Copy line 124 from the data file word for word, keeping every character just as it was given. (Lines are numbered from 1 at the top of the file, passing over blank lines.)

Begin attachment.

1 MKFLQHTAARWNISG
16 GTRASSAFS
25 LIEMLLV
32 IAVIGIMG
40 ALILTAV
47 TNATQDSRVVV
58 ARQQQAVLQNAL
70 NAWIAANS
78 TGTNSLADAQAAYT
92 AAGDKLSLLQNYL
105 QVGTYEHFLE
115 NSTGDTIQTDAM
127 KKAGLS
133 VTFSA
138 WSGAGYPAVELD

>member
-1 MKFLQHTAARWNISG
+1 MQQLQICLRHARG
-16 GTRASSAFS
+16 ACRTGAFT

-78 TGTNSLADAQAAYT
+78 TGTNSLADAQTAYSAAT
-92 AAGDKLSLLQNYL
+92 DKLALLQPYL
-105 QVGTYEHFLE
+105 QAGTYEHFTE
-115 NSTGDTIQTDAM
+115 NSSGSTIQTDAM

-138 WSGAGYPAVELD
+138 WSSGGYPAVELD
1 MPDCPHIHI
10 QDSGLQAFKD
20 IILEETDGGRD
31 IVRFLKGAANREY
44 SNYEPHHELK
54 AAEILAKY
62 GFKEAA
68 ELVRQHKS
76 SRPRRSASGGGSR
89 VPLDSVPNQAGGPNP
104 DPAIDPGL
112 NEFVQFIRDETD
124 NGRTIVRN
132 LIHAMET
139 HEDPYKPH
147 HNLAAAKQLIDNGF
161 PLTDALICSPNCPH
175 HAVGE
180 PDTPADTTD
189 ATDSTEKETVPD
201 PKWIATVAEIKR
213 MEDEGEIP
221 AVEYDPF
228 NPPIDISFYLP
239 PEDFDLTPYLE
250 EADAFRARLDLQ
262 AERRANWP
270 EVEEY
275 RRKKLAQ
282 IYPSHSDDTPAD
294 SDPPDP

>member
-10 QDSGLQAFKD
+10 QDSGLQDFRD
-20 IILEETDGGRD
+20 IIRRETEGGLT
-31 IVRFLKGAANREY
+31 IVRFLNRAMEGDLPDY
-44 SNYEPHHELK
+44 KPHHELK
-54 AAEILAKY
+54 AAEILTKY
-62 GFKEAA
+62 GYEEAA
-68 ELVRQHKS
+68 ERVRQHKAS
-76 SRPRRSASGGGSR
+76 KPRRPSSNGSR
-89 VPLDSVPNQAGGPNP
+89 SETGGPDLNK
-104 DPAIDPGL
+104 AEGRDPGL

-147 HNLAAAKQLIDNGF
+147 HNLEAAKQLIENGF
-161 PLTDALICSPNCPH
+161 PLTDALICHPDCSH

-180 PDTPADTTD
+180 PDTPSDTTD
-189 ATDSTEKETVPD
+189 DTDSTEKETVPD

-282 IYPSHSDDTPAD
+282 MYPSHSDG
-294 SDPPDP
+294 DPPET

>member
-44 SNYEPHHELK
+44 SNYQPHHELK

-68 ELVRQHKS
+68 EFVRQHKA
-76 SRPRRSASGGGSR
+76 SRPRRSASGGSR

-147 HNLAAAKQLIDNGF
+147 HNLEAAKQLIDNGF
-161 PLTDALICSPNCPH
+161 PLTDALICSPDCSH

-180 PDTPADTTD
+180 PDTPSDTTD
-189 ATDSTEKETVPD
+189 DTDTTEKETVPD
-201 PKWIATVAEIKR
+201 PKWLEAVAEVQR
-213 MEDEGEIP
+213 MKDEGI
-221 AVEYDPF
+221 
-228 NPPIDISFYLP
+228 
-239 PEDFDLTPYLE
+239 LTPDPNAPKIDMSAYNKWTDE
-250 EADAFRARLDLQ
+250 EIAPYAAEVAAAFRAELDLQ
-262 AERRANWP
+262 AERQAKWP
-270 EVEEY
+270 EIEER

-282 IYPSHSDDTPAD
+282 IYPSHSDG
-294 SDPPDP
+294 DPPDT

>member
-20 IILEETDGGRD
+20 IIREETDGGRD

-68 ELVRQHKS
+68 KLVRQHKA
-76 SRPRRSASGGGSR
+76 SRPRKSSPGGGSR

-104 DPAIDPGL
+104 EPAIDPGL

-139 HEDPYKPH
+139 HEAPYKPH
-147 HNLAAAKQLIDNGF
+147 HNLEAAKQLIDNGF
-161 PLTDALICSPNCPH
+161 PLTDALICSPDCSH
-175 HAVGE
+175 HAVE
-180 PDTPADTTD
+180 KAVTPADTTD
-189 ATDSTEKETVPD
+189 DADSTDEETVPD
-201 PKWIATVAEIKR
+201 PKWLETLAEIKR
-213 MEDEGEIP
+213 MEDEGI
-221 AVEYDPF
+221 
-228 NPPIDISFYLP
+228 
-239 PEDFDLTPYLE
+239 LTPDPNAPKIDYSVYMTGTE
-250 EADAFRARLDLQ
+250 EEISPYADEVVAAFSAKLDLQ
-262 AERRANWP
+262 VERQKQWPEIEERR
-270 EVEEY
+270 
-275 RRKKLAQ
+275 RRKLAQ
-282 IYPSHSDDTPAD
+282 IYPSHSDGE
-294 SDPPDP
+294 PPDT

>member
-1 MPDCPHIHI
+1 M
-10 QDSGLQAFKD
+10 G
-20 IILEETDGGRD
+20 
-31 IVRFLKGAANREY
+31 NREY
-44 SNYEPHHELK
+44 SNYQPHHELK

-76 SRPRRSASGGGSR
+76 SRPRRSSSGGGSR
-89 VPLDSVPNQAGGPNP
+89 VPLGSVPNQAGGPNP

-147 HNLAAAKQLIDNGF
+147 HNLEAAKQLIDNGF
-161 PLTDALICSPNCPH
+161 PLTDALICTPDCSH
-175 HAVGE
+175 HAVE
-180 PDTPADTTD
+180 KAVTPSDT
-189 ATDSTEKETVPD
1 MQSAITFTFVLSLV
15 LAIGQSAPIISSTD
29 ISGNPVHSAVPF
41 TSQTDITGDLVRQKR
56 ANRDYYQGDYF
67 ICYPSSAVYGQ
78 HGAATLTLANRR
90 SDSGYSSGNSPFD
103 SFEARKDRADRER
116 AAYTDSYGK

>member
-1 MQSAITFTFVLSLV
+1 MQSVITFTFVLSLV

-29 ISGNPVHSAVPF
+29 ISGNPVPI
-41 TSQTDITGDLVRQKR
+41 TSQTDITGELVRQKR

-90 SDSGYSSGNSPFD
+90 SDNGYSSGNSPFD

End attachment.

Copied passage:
-270 EVEEY